The fashion-forward direction of the wood flooring industry is to offer products that look like they’ve already had a history of use. To recreate a time-worn floor in a brand new box is nearly a museum exercise, involving individual attention to each board. There are seven different ways to express this history, and they are often used in combination:
1) Hand scraping.
This is the most popular technique for simulating a foot-worn floor. When wood flooring was exclusively for the rich, and before drum sanders, a method of smoothing a floor was called hand-scraping. This made the wood as smooth as glass. The modern term “hand-scraping” has come to mean the opposite… and it’s a way of gently gouging the surface and edges of flooring planks to mimic the effect of a century or more of footfalls. Remarkably, most of this is in fact is done by hand. The result is that each board has a unique wear pattern.
Wire-brushing mimics the accumulated effects that grittiness (like sand) has when walked on wood. The softer spring wood (the wider of the growth rings) wears off quicker than the harder summer wood, leaving a three dimensional texture that conforms with the grain pattern. Since all beach-front houses go through this history, wire-brushing often accompanies pigmenting the wood to various shades of white and grey. Those colors are associated with the long term bleaching effects of the sun (think driftwood).
All lumber is “rough-cut” from a log using a circular saw or band-saw. These leave saw-blade marks that are routinely smoothed out in downstream production by planers and sanders. Back in the day when most wood flooring was used for its utility, and not additionally for its appearance, the flooring was merely rough cut lumber and those saw marks remained. Over time, much of that evidence is walked off, leaving only a suggestion of its history. This is the look targeted by manufacturers who employ this visual technique… remnants of saw-marks mixed with smooth.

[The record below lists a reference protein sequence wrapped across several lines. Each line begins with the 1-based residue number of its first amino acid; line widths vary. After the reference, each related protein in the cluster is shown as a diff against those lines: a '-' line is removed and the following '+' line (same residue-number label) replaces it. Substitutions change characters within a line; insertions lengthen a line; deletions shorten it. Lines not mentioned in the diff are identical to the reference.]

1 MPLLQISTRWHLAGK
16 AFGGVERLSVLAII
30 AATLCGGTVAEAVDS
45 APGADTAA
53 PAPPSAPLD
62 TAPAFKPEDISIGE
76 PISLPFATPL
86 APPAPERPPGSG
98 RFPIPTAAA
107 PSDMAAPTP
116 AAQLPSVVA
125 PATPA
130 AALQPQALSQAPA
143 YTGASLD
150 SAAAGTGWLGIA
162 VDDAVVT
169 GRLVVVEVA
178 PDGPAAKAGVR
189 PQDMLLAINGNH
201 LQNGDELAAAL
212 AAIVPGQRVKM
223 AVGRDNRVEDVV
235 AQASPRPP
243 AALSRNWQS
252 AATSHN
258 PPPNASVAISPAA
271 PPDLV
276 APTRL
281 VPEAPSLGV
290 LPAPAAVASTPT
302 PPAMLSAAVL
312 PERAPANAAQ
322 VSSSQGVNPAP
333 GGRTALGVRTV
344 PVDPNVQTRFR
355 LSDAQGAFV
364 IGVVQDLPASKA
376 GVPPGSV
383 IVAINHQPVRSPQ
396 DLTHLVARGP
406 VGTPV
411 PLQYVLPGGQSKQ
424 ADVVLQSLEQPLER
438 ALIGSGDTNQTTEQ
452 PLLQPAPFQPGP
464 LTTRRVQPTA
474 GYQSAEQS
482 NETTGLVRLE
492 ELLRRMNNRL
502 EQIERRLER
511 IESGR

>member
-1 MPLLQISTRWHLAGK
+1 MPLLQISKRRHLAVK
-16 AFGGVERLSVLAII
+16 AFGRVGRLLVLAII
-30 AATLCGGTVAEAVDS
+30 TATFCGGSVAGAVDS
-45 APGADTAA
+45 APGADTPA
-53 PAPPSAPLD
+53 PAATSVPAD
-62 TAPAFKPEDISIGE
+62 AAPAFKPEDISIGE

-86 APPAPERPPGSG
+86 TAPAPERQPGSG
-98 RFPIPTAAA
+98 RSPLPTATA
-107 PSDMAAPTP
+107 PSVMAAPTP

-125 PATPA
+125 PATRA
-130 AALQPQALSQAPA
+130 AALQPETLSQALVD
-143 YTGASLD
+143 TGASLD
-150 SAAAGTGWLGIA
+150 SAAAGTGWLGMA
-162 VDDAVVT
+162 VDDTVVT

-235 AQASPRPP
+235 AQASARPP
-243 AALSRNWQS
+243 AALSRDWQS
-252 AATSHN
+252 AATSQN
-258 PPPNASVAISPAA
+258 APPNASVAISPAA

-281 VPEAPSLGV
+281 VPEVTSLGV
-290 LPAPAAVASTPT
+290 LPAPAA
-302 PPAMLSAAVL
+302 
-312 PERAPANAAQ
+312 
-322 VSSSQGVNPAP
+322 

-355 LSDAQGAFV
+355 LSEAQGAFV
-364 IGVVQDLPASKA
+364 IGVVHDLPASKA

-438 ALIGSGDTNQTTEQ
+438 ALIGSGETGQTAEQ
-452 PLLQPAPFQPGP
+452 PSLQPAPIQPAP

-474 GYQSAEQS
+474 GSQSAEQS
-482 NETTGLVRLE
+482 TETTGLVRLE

4) Pillowed edges.
When most first floors sat over crawlspaces or dug basements, wood flooring went through some serious seasonal movement. Moisture from below swells the bottom of the wood and results in cupping. Cupping makes the top edges of the floor proud of the surface of the rest of the floor. This becomes a “corner” that your footfall wears down to a broken edge. When the floor flattens out, the edge is now softened (“pillowed” is what they call it in the industry). That edge was often dirtier than the rest of the floor, making each individual plank look like it had a dark border. This distinctive look is called a French Bleed.
5) Character grades.
When fashioning wood was without the benefit of motors they weren’t interested for the sake of appearance in the extra effort, and waste, that results from excluding usable parts of the log. They exercised that discretion for fine furniture, but not for flooring. So color variation, knots, shorter pieces… if it functioned as a wood floor it was used. Many people prefer the presence of these features in their wood floors… these highlight the fact that every piece of wood is unique to all the world and all of history. Because of the excess movement, sometimes these planks cracked in place and manufacturers have even found a way to mimic that history also.
6) Low gloss finishes.
The first stuff to be applied to wood for the purpose of preservation was most likely a plant-based penetrating oil. These finishes are still used today and in Europe they protect about half the wood floors in service. Planet Hardwood holds an inventory from two of the leading flooring oil manufacturers… still plant-based (and VOC-free). One can buff a penetrating oil to a “glow”, but never to a “gloss”… in other words, the appearance of a penetrating oil is never shiny. Even a shiny finish will lose its glossiness over time with use, and that’s “history”. A low gloss level can be achieved with a variety of finishes… not just a penetrating oil.